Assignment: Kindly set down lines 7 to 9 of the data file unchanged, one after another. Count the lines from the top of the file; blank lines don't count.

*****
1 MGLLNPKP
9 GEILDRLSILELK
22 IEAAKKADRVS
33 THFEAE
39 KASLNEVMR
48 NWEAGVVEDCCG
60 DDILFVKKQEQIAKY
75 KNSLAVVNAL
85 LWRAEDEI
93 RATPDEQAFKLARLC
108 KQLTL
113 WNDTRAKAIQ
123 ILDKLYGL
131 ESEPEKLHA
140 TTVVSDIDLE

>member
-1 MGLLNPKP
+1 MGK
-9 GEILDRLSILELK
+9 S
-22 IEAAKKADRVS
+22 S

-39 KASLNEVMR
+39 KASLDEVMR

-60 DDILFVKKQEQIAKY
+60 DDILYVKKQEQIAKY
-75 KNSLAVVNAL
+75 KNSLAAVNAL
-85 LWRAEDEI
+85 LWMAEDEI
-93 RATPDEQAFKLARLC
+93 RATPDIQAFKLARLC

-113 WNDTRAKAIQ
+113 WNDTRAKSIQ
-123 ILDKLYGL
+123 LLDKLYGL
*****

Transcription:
60 DDILFVKKQEQIAKY
75 KNSLAVVNAL
85 LWRAEDEI